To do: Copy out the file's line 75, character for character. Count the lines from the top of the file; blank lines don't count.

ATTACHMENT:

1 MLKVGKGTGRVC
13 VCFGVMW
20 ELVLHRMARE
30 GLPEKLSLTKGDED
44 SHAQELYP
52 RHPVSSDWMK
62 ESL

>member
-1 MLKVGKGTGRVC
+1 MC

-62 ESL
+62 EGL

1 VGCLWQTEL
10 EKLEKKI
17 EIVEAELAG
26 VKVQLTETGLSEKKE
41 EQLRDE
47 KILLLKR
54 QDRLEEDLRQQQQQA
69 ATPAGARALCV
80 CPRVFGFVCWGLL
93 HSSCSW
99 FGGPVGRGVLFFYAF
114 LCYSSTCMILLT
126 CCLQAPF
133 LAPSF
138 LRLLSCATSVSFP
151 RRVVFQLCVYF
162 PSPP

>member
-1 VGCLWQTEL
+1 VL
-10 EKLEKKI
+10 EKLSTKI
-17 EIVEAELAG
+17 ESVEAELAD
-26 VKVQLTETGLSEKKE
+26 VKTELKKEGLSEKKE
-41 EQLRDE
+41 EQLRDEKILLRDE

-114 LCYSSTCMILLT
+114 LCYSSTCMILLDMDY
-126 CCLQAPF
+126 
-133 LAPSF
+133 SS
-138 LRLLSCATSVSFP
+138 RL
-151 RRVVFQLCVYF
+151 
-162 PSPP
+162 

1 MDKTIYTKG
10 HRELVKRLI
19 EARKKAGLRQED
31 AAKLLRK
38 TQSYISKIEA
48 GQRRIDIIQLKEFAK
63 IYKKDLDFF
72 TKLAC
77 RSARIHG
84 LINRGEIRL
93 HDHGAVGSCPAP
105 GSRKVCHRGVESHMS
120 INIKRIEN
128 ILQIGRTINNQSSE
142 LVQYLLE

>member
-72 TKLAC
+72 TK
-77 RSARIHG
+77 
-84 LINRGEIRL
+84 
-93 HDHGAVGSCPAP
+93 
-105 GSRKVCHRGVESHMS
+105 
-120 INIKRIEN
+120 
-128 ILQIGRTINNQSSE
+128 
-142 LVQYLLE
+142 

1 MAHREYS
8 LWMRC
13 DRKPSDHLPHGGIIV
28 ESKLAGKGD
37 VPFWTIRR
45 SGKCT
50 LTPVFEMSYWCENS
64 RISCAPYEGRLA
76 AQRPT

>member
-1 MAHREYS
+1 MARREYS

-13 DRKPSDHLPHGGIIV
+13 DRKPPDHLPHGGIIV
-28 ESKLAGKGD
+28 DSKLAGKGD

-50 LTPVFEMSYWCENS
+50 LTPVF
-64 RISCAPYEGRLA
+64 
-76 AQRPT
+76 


-93 HDHGAVGSCPAP